Originally published in 2013, this novella is set in an unnamed Japanese city. It tells the stories of three people who begin work at the local factory in different departments with varying levels of prestige. We follow them as they figure out their new environment, meet their coworkers, and try to meet their bosses’ expectations. The factory’s boundaries are unclear and shifting, and previously unknown plants and animals appear at its edges. The factory — whatever it is — begins to take over more and more of the workers’ lives.
The House on Mango Street by Sandra Cisneros
The House on Mango Street (1984) is the story of Esperanza Cordero, a 12-year-old Latina girl growing up in Chicago. Told in a series of vignettes, it follows Esperanza’s life over the course of a year. She is approaching adolescence and figuring out who she is, especially what it means to be a girl in her time and place, living in a patriarchal culture. The book deals with difficult subjects such as racism and sexual assault, while also exploring family, friendship, resilience, and joy.
Home by Toni Morrison
This 2012 novella tells the story of Frank Money, a veteran of the Korean War who, after experiencing trauma on the front lines, faces further struggles at home. He has just escaped from a mental hospital and is full of anger and self-loathing, dragged down by haunting memories. He travels across the United States to the small Georgia town where he grew up because he has heard his sister is in trouble. He faces racism every step of this journey, and once he reaches his destination, must confront dark episodes from the past.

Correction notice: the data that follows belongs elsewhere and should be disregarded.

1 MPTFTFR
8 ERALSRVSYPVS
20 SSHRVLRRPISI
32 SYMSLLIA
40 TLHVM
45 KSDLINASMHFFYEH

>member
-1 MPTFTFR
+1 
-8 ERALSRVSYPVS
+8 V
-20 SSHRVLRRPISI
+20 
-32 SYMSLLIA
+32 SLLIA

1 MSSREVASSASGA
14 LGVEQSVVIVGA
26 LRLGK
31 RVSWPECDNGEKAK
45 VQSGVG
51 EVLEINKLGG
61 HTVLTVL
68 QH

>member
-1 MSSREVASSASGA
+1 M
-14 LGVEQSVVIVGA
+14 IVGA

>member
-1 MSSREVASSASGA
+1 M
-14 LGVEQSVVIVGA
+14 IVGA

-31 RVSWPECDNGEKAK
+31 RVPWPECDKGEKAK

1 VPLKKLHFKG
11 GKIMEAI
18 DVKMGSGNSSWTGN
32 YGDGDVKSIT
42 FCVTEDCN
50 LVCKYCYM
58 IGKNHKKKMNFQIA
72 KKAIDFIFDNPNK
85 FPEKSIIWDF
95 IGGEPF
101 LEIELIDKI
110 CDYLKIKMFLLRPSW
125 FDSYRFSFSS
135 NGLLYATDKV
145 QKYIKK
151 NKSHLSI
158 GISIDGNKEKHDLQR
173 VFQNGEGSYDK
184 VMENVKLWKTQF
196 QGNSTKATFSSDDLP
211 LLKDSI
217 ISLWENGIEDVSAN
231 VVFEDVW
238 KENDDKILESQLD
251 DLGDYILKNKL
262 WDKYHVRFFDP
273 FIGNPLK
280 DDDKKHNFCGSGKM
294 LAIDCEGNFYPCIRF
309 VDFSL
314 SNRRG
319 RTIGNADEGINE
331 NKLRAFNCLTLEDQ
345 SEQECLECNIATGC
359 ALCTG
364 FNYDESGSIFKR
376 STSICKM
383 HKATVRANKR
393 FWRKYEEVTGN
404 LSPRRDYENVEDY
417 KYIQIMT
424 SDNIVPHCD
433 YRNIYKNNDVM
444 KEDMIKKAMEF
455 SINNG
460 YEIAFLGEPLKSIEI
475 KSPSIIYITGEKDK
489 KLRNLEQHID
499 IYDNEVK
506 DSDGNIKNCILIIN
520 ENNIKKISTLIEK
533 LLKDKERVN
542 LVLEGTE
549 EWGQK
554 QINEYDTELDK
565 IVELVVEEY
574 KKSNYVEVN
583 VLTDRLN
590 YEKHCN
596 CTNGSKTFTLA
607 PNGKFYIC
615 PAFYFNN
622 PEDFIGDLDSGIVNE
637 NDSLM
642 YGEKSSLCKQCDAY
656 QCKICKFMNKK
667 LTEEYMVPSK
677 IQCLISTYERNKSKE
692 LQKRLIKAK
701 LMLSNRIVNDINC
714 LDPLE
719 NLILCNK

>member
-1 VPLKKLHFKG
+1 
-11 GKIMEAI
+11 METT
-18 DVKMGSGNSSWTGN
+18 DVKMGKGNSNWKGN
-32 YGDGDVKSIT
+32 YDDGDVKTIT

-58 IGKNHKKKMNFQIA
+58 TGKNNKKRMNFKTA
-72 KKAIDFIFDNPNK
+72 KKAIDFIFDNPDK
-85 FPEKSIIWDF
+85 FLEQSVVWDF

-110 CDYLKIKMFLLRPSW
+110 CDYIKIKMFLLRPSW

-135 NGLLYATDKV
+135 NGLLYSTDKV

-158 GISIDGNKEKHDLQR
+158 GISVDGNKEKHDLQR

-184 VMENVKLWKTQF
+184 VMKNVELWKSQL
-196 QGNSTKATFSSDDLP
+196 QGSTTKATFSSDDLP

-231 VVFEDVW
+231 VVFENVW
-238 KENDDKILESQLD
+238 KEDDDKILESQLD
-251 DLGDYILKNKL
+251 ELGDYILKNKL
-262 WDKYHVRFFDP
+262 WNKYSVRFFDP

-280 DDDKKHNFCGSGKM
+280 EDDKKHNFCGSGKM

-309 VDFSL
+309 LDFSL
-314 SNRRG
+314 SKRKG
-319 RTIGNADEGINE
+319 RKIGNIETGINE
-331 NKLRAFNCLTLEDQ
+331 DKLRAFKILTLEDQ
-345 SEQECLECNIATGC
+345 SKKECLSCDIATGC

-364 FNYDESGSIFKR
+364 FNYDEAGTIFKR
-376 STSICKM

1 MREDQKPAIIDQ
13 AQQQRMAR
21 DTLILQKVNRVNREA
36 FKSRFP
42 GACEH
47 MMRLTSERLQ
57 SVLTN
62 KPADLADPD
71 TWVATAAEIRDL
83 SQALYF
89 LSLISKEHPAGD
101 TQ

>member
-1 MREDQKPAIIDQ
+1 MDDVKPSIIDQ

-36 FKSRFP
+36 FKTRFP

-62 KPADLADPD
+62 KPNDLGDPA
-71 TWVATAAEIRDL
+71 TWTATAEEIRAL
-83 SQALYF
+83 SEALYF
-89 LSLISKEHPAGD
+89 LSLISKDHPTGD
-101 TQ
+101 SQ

Passing by Nella Larsen
Published in 1929, Passing is one of the greatest, most famous novellas of all time. It tells the story of Irene Redfield, who lives with her doctor husband in a townhouse in Harlem. They have a comfortable life among the Harlem elite. But one day she meets Clare Kendry, a childhood friend who left her Black neighborhood to pass as white, and who went on to marry a white supremacist. The plot follows what happens as these two women enter each other’s lives in complicated and disruptive ways.
That Time of Year by Marie NDiaye, Translated by Jordan Stump
All they did was stay on vacation one day longer than normal. In this 1994 novella, Herman and his family have always left the French countryside for their Paris home at the end of August, but this time they are still there on September 1, and nothing is the same. The weather turns rainy and cold and then Herman can’t find his wife and child. He heads into the village to search for them, but no one has answers and no one seems concerned. From there, the story heads into some very bizarre places in this literary horror novella.
We the Animals by Justin Torres
We the Animals is a coming-of-age novella about three brothers in upstate New York (published in 2011). The family struggles with poverty and violence. Their Puerto Rican father has trouble holding down a job and their white mother works the graveyard shift. The brothers are mostly left on their own and allowed to run wild. Told in the first person plural, the book consists of a series of vignettes that show the brothers, especially the youngest, begin to enter the larger world, grappling with race, sexuality, and moving away from family bonds.
Do you love reading novellas and want to discover more? Check out Book Riot’s list of 100 Must-Read Novellas.